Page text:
OTC assists in path to startups

The program creates a partnership with the University, allowing the researcher to launch a startup and contract U labs for their companies.

by Jeff Hargarten

University of Minnesota researchers no longer have to launch startup companies entirely on their own steam.

A new Office for Technology Commercialization program will partner the University with faculty seeking to create a company based on the research they do for the school.

Before, the researchers had to be more careful about possible conflicts of interest induced by using school facilities and time for an independent venture funded by certain federal business grants.

But OTCâÄôs new program looks to eliminate those problems by teaming the researchers and their startup companies with the University.

âÄúIts intent is to remove some roadblocks that stand in the way of the creation of startups,âÄù said John Merritt, OTCâÄôs spokesman.

University faculty members are eligible for federal Small Business Innovation Research and Small Business Technology Transfer grants to fund research they want to commercialize. More than $12 million in SBIR and STTR grants have been awarded to companies using University research since 2007, according to the United States Small Business Administration data.

But grant recipients are required to spend 51 percent of their time working for the startup, which has to be formed by the time the money is awarded, said Betsy Lulfs, executive director of the Minnesota Science and Technology Authority. Thus, getting the grant led to possible conflicts with facultyâÄôs responsibilities to the University.

Under the new guidelines, the OTC will help the faculty member create the company, said Russ Straate, associate director of OTCâÄôs Venture Center. The faculty member will own 51 percent of the companyâÄôs shares, and the remainder will belong to the University, Straate said.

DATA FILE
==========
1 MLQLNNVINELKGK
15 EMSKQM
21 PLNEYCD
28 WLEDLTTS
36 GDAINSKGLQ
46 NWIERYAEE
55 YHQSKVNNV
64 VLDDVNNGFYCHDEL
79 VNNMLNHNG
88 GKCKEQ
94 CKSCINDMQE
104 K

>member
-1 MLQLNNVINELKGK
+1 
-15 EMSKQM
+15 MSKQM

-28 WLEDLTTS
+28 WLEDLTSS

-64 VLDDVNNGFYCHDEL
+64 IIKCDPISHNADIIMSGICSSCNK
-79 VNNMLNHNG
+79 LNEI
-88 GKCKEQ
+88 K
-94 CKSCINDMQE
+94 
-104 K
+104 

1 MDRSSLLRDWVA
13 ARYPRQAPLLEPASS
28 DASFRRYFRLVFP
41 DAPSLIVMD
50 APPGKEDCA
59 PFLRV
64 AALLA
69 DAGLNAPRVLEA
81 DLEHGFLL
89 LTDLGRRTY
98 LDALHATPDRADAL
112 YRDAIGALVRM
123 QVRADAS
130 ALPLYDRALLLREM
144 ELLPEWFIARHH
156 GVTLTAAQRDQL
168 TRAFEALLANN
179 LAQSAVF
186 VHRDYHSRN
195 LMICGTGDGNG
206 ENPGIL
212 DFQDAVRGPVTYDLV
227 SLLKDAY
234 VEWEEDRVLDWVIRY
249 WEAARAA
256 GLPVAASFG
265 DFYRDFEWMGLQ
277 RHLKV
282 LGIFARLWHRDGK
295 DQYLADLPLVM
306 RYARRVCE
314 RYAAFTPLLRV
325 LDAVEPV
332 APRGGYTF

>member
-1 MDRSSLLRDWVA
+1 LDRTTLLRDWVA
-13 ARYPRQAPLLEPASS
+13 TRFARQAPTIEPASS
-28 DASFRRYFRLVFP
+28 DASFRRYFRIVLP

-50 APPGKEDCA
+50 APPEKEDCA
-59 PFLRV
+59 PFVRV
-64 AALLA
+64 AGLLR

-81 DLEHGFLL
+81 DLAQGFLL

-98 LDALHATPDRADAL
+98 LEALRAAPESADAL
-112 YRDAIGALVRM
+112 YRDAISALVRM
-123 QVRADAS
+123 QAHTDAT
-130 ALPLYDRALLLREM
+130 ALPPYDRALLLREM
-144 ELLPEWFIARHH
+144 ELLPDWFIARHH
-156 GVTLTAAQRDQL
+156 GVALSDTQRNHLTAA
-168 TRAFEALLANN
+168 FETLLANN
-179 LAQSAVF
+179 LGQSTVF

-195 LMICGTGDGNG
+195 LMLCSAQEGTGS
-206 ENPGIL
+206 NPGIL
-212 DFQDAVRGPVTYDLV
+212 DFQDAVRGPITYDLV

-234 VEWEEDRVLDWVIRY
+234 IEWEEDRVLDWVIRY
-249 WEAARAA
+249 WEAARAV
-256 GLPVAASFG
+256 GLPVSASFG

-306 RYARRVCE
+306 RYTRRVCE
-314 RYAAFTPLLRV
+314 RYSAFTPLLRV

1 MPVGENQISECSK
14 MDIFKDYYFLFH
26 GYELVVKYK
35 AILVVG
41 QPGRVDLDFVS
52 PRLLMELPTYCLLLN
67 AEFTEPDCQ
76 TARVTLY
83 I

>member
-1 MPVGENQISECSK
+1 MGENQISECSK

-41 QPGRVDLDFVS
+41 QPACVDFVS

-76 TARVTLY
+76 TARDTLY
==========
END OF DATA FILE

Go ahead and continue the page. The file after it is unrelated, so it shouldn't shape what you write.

At that point, the company only exists on paper, and there wonâÄôt be any financial value to the shares until the company develops a product it can license. After that, the companyâÄôs shareholders, including the University, can make a profit.

âÄúWe try to create a win-win situation between the University and the company,âÄù Straate said.

A research agreement between the University and the company will allow the schoolâÄôs labs to be used for company projects, though the faculty member wonâÄôt receive compensation directly from the startup while using it for grant-funded research.

The new program is part of President Eric KalerâÄòs efforts to make the University âÄúmore entrepreneurial.âÄù

âÄúWe now, I think, have in place a reliable and rigorous process that will also allow people to be entrepreneurial while protecting the institution,âÄù Kaler said.

The new program is a âÄúcookbook approachâÄù to making it easier for faculty to commercialize their research, Straate said.

SBIR and STTR grants are highly competitive and fund anything the government deems a valuable investment, from medical research to software development, Lulfs said.

Nearly $2 billion is available annually through the programs, which are provided by 11 different federal agencies, she said, and any researcher wanting to create a startup can apply for these grants.

âÄúItâÄôs an absolutely wonderful way for a researcher to start a company,âÄù she said.